Thursday, March 11, 2010
LSU Museum of Art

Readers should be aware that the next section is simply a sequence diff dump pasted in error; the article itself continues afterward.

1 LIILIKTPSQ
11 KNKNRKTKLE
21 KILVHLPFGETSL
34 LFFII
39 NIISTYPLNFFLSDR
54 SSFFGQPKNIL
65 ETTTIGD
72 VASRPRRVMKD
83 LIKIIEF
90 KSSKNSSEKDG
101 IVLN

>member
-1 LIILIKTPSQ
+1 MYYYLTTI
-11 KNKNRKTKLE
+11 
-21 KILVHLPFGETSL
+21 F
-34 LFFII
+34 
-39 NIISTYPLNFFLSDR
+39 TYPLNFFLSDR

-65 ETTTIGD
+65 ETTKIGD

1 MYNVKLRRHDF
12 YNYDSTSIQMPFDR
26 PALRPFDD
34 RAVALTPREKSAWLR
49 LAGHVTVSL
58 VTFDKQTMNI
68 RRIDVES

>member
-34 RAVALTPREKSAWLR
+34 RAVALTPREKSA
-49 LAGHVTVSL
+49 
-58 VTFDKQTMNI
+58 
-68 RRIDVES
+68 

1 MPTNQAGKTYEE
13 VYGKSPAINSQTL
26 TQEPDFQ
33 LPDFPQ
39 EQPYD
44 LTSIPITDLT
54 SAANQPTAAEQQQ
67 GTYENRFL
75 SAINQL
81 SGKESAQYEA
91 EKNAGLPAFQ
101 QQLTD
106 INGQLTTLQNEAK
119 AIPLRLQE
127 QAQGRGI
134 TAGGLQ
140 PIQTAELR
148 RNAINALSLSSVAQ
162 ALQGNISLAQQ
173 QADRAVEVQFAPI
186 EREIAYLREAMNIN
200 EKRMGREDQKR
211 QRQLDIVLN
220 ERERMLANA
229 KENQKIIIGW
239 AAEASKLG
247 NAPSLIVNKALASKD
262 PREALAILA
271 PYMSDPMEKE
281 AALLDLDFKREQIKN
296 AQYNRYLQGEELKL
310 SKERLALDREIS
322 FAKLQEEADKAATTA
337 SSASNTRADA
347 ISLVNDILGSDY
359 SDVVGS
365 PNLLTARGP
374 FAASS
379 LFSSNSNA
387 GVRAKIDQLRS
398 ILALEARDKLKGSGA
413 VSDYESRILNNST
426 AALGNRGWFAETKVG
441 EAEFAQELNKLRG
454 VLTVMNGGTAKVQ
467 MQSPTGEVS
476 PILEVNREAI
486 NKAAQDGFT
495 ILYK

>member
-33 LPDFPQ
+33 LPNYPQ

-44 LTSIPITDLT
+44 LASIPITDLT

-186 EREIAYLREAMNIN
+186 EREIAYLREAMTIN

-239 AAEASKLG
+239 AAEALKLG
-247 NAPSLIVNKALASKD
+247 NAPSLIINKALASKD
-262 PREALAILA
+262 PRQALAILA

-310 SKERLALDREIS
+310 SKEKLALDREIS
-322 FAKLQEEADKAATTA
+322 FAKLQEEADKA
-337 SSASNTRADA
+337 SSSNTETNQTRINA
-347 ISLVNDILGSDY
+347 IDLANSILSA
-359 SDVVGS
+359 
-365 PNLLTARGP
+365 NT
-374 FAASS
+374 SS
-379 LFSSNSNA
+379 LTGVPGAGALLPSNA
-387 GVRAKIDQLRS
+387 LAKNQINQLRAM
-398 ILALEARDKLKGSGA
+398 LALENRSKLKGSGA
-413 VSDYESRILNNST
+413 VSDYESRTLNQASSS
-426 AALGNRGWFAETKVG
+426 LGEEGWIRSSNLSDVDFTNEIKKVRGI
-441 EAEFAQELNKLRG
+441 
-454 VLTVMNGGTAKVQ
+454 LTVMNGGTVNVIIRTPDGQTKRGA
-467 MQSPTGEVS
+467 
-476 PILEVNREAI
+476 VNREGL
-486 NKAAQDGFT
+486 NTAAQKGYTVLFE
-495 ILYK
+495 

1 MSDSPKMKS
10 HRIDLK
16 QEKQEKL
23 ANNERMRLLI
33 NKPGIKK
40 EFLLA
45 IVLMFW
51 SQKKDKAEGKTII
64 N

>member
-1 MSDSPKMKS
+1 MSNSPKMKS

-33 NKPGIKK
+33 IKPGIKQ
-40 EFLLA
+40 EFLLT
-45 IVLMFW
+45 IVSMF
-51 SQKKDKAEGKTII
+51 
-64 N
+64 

In 1893, George E. Ohr was forced to rebuild his life after Mississippi Pot-Ohr-E (pottery) studio burned. Facing the destruction of much of his hometown, life's work, and family income, Ohr went on to produce some of the most innovative ceramic work of his career. The exhibition Ohr Rising, The Emergence of an American Master recounts this transformation between the fire of 1894 and the end of his potting career in 1905. Examples include teapots, cadogans and two-handled vases, which highlight the artist's interest in organic lines and shapes and brilliant colored glazes. Ohr lived through a period of great change in American life and it is obvious that his art is a reflection of the prevailing spirit of modernism that led the way into the 20th century.